Deamidation alters interactions of β-crystallins in hetero-oligomers

Takumi Takata, Luke G. Woodbury, Kirsten J. Lampi

Research output: Contribution to journalArticlepeer-review

28 Scopus citations


Purpose: Cataracts are a major cause of blindness worldwide. A potential mechanism for loss of visual acuity may be due to light scattering from disruption of normal protein-protein interactions. During aging, the lens accumulates extensively deamidated crystallins. We have previously reported that deamidation in the βA3-crystallin (βA3) dimer decreased the stability of the dimer in vitro. The purpose of the present study was to investigate if deamidation altered the interaction of βA3 with other β-crystallin subunits. Methods: Deamidation was mimicked by replacing glutamines, Q85 and Q180, at the predicted interacting interface between βA3 domains with glutamic acids by site-directed mutagenesis. Human recombinant wild type βA3 or the doubly deamidated mutant βA3 Q85E/Q180E (DM βA3) were mixed with either βB1- or βB2-crystallin (βB1 or βB2) subunits. After incubation at increasing temperatures, hetero-oligomers were resolved from individual subunits and their molar masses determined by size exclusion chromatography with in line multiangle laser light scattering. Structural changes of hetero-oligomers were analyzed with fluorescence spectroscopy and blue-native PAGE. Results: Molar masses of the hetero-oligomer complexes indicated βA3 formed a polydispersed hetero-tetramer with βB1 and a mondispersed hetero-dimer with βB2. Deamidation at the interface in the βA3 dimer decreased formation of the hetero-oligomer with βB1 and further decreased formation of the hetero-dimer with βB2. During thermal-induced denaturation of the deamidated βA3 dimer, βB1 but not βB2 was able to prevent precipitation of βA3. Conclusions: Deamidation decreased formation of hetero-oligomers between β-crystallin subunits. An excess accumulation of deamidated β-crystallins in vivo may disrupt normal protein-protein interactions and diminish the stabilizing effects between them, thus, contributing to the accumulation of insoluble β-crystallins during aging and cataracts.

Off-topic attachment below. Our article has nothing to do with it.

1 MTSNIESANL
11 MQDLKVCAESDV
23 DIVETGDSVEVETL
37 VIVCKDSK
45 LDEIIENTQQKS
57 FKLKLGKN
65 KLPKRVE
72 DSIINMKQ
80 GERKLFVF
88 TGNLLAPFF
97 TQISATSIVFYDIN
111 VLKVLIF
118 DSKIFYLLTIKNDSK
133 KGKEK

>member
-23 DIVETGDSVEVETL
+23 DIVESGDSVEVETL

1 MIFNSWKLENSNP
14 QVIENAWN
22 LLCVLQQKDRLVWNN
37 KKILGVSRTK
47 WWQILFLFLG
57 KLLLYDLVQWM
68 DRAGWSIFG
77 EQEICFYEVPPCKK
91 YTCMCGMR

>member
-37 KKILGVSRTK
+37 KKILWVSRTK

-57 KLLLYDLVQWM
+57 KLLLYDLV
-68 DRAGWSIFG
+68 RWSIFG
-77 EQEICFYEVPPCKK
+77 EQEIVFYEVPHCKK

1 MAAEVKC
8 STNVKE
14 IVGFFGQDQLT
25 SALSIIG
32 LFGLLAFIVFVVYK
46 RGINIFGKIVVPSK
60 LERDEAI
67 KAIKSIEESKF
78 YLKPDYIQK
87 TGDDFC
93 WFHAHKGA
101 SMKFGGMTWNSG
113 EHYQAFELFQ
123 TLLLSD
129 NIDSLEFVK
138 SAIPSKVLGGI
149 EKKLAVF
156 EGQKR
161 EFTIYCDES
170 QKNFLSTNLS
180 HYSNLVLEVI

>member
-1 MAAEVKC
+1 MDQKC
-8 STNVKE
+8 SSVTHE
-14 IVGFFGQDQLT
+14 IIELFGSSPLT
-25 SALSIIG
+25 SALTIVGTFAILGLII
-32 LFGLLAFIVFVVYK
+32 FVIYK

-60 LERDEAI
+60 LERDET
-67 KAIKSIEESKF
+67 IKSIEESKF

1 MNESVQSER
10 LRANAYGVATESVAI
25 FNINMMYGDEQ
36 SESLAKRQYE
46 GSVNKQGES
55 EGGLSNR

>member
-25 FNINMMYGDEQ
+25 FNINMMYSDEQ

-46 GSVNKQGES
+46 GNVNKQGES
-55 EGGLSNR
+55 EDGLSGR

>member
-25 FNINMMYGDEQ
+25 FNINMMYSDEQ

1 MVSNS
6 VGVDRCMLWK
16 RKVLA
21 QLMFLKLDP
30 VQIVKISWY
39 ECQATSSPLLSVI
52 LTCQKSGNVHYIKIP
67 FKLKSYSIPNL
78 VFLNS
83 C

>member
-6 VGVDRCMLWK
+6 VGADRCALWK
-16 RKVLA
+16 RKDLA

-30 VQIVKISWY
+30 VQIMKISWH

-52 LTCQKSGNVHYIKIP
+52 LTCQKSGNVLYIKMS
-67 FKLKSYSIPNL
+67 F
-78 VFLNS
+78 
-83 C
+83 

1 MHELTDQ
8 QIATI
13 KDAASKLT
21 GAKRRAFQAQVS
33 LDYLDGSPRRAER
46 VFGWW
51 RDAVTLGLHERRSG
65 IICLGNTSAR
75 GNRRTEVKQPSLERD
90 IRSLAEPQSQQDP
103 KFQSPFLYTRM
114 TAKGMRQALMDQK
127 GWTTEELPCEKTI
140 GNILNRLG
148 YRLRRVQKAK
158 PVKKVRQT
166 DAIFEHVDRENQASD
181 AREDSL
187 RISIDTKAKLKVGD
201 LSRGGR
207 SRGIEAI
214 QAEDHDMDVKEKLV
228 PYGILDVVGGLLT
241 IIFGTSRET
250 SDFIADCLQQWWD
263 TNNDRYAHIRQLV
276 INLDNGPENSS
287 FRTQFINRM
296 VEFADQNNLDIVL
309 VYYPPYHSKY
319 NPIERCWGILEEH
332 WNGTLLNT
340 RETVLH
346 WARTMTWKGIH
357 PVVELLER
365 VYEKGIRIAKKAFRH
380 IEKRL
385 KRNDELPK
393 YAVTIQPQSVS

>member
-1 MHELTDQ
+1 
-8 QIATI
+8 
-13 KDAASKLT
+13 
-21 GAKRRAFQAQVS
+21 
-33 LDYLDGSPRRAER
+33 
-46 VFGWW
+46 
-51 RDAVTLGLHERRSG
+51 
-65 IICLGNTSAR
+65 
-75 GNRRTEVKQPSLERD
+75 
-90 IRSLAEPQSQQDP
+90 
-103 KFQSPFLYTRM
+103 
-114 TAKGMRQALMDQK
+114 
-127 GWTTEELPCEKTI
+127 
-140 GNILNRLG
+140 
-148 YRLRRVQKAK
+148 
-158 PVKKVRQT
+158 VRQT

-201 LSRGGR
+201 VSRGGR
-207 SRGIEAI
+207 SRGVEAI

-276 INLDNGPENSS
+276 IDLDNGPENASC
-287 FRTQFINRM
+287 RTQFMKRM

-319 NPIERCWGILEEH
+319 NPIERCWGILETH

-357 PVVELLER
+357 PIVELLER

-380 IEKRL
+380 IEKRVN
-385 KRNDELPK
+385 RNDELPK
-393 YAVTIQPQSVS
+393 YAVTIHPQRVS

Original languageEnglish (US)
Pages (from-to)241-249
Number of pages9
JournalMolecular vision
StatePublished - Jan 28 2009

ASJC Scopus subject areas

  • Ophthalmology


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